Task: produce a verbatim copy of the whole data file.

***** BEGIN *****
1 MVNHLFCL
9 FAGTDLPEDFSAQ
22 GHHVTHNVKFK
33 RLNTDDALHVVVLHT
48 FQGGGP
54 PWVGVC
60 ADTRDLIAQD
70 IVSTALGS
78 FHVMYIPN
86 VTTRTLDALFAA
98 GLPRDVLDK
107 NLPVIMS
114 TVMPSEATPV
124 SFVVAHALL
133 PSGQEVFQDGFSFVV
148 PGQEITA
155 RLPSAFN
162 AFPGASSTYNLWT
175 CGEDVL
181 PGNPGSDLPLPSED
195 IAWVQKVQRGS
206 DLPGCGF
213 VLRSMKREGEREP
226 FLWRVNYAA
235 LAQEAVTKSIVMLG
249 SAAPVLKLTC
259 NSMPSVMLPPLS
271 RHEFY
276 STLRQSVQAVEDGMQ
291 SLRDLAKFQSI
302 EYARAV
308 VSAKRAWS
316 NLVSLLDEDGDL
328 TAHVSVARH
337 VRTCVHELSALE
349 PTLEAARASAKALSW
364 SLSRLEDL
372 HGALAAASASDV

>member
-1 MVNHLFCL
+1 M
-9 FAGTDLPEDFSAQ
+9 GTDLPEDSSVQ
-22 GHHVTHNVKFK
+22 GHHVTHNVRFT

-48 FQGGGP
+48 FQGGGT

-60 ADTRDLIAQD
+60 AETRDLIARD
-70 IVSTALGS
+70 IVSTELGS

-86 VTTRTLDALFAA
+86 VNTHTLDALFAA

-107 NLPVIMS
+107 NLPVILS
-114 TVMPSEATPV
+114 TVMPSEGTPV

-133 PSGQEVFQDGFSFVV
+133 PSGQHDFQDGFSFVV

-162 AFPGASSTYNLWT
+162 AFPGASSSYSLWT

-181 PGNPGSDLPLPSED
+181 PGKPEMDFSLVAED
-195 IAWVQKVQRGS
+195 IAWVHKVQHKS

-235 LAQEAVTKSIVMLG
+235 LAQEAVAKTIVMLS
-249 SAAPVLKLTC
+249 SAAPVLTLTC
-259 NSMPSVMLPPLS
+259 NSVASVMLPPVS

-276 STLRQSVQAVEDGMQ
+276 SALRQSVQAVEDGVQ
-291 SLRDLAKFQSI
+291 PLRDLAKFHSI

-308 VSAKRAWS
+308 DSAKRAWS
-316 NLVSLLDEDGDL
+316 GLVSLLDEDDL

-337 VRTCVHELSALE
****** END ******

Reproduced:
1 MVNHLFCL
9 FAGTDLPEDFSAQ
22 GHHVTHNVKFK
33 RLNTDDALHVVVLHT
48 FQGGGP
54 PWVGVC
60 ADTRDLIAQD
70 IVSTALGS
78 FHVMYIPN
86 VTTRTLDALFAA
98 GLPRDVLDK
107 NLPVIMS
114 TVMPSEATPV
124 SFVVAHALL
133 PSGQEVFQDGFSFVV
148 PGQEITA
155 RLPSAFN
162 AFPGASSTYNLWT
175 CGEDVL
181 PGNPGSDLPLPSED
195 IAWVQKVQRGS
206 DLPGCGF
213 VLRSMKREGEREP
226 FLWRVNYAA
235 LAQEAVTKSIVMLG
249 SAAPVLKLTC
259 NSMPSVMLPPLS
271 RHEFY
276 STLRQSVQAVEDGMQ
291 SLRDLAKFQSI
302 EYARAV
308 VSAKRAWS
316 NLVSLLDEDGDL
328 TAHVSVARH
337 VRTCVHELSALE
349 PTLEAARASAKALSW
364 SLSRLEDL
372 HGALAAASASDV

>member
-1 MVNHLFCL
+1 M
-9 FAGTDLPEDFSAQ
+9 GTDLPEDSSVQ
-22 GHHVTHNVKFK
+22 GHHVTHNVRFT

-48 FQGGGP
+48 FQGGGT

-60 ADTRDLIAQD
+60 AETRDLIARD
-70 IVSTALGS
+70 IVSTELGS

-86 VTTRTLDALFAA
+86 VNTHTLDALFAA

-107 NLPVIMS
+107 NLPVILS
-114 TVMPSEATPV
+114 TVMPSEGTPV

-133 PSGQEVFQDGFSFVV
+133 PSGQHDFQDGFSFVV

-162 AFPGASSTYNLWT
+162 AFPGASSSYSLWT

-181 PGNPGSDLPLPSED
+181 PGKPEMDFSLVAED
-195 IAWVQKVQRGS
+195 IAWVHKVQHKS

-235 LAQEAVTKSIVMLG
+235 LAQEAVAKTIVMLS
-249 SAAPVLKLTC
+249 SAAPVLTLTC
-259 NSMPSVMLPPLS
+259 NSVASVMLPPVS

-276 STLRQSVQAVEDGMQ
+276 SALRQSVQAVEDGVQ
-291 SLRDLAKFQSI
+291 PLRDLAKFHSI

-308 VSAKRAWS
+308 DSAKRAWS
-316 NLVSLLDEDGDL
+316 GLVSLLDEDDL

-337 VRTCVHELSALE